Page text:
KENNY JACKETT welcomed the battle for midfield starting spots at Pompey.
The Blues boss believes the level of competition being witnessed in the middle of the park is what’s needed for his side to become League One contenders.
There’s been some lively sparring for a starting berth in the campaign to date for Pompey’s midfielders.
Danny Rose, Adam May, Ben Close and Stuart O’Keefe have been the quartet vying for the two holding roles.
None of the players have nailed down a berth, with the preferred pairing ebbing and flowing through the campaign.
Jackett, who started with Rose and O’Keefe for yesterday’s Checkatrade Trophy clash with Northampton, feels that needs to be replicated all over the pitch.
He said: ‘Danny Rose has done very well and shown good leadership, which I’ve been very pleased with.
‘It’s a compliment to them that Close and Rose have kept O’Keefe out.
‘To be a successful club that’s’ what you need.
‘To be a successful club you need O’Keefe three and Adam May four.
‘You need that type of push for two positions if we’re going to be successful. That type of competition and cover is what’s needed.
‘If you’re going to lose your place for whatever, and in O’Keefe’s case it was suspension, someone is going to come in and hold on to the shirt.
‘That’s the ideal thing. It produces an edge to performances which can create wins.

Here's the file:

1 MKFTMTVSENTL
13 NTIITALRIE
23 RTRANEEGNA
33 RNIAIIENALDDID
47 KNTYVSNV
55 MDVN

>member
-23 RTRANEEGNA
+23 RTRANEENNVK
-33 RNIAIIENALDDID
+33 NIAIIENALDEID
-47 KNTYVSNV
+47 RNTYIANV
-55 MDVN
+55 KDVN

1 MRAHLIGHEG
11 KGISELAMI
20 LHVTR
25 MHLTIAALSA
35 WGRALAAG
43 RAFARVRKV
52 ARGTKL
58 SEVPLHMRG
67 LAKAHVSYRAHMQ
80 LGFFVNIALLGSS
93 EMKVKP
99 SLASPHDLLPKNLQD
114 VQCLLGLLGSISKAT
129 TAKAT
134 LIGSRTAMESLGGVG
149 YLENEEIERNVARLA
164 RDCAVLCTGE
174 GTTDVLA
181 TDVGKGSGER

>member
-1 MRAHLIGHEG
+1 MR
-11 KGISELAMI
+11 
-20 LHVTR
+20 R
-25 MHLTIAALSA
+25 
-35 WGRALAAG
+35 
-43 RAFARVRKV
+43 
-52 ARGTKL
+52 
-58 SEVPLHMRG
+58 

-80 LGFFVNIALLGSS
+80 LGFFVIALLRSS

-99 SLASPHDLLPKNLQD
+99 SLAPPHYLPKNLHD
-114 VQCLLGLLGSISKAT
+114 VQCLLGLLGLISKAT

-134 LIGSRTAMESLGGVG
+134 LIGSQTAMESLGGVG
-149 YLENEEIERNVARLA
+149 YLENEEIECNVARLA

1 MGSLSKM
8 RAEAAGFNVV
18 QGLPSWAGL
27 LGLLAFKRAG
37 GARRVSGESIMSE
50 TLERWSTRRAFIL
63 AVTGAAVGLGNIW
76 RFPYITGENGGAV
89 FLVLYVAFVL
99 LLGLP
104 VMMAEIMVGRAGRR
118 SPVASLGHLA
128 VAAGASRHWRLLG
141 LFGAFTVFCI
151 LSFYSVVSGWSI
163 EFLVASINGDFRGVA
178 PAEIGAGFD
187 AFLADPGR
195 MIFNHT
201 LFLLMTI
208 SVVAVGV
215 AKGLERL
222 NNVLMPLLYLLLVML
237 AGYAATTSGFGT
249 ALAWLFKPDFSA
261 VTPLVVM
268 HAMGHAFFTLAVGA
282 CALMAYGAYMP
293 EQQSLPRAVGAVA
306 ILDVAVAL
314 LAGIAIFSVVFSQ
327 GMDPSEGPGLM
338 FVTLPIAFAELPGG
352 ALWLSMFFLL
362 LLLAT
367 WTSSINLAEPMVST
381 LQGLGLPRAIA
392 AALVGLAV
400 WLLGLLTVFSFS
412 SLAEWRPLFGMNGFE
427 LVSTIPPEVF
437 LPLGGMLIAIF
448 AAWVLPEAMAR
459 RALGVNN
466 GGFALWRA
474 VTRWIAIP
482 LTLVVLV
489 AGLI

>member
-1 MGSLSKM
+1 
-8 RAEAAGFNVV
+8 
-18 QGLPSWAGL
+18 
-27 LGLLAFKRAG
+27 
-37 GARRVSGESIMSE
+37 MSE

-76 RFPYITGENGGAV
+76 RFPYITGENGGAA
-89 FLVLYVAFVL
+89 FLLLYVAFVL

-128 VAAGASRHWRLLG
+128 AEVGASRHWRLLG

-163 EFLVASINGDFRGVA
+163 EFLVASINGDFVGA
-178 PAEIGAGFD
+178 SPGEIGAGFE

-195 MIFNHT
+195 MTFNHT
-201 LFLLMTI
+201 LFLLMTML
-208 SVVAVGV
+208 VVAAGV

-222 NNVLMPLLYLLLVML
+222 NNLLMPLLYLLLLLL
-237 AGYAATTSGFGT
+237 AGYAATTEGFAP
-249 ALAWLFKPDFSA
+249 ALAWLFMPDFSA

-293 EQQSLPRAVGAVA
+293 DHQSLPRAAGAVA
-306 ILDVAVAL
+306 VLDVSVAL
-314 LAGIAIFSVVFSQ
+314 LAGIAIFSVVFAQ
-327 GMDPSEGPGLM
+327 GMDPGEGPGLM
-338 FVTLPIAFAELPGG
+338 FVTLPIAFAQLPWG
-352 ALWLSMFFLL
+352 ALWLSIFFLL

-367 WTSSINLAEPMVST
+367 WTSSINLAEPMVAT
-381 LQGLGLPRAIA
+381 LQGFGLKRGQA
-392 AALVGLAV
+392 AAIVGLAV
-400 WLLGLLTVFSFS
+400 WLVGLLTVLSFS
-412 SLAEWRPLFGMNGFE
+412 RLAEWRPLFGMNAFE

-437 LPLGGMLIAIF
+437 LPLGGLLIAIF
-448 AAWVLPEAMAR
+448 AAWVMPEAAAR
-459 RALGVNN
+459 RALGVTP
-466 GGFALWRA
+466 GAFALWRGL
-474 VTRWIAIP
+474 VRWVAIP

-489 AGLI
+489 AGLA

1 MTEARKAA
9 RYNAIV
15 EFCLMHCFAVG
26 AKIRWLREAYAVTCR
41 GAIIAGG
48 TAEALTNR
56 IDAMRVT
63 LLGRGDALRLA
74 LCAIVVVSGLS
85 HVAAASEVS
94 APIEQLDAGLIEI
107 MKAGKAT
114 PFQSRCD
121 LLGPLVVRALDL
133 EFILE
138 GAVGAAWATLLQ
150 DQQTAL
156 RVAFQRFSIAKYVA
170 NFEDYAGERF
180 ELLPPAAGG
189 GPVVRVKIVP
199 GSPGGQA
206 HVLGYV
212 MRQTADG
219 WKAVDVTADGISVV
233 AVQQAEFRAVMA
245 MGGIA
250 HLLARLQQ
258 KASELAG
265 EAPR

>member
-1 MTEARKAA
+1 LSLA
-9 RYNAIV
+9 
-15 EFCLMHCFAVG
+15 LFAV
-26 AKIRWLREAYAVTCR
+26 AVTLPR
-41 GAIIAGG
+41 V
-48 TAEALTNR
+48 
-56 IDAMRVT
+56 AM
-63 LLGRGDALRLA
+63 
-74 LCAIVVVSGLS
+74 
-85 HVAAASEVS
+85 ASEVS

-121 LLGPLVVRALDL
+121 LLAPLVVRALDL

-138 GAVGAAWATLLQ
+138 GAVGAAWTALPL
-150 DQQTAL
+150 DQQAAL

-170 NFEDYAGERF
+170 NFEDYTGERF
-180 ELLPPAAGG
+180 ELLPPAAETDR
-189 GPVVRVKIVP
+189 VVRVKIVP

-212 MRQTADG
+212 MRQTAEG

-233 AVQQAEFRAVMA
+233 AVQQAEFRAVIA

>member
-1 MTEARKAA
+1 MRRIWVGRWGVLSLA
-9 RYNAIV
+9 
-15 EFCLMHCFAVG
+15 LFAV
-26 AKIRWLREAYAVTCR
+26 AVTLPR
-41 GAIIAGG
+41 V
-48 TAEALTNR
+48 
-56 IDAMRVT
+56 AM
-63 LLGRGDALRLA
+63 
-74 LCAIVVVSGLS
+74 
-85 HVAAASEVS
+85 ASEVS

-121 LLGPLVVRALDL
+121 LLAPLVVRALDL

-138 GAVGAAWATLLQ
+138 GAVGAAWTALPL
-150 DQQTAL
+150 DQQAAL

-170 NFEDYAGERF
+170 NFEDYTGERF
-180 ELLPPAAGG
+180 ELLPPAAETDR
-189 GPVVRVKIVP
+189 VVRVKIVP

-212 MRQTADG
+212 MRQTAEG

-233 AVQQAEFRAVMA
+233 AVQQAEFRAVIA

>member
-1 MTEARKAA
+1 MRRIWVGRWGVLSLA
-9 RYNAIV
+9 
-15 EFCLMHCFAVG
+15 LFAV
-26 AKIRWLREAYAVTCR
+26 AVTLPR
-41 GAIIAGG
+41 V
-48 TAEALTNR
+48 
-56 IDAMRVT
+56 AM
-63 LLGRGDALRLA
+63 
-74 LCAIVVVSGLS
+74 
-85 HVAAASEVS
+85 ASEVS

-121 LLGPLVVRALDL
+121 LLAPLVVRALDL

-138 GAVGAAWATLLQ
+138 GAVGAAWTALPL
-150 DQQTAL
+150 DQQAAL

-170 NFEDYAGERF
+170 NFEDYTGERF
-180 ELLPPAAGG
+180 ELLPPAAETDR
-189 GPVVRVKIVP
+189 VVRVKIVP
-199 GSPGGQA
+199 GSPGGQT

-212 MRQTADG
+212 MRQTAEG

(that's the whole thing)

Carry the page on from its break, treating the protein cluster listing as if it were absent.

‘Attitude and body language are important things. They’re important things to me.
‘Attitude and body language right down to our subs being ready, hungry and showing the right application when they come on.
‘It’s being professional and that can get the maximum out of the group of players you have.’
With O’Keefe and Rose left-footed and May and Close favouring their right, Jackett stated his preference would be to have balance to his midfield pairing – but it’s at the back he feels it’s key.
He added: ‘If possible you’d do that.
‘The big one for me is left-back and left centre-back.
‘If you have your left-footers there’s a lot of natural football there.
‘If you’ve got the same in midfield having the same is great.
‘It’s balance, that commonsense. It’s the right passes forward and options.
‘Some players playing on the wrong side are very good and almost have more options because of it. There’s not many.
‘It’s one of those where a lot of players fancy themselves on the other side but can’t quite deliver it.
‘That’s particularly wide men who think about cutting in and scoring, rather than going on outside and providing. It’s a slightly selfish thing.
‘But balance, distribution of left-footers and right, even down to good service from set-pieces.
‘Last weekend we saw Chaplin and Naismith who are both very, very strong on their left foot.
‘For Gareth Evans’ chance, where the keeper made a great save, Conor breaking down the left side and putting the ball across goal quite naturally was hard to defend against.’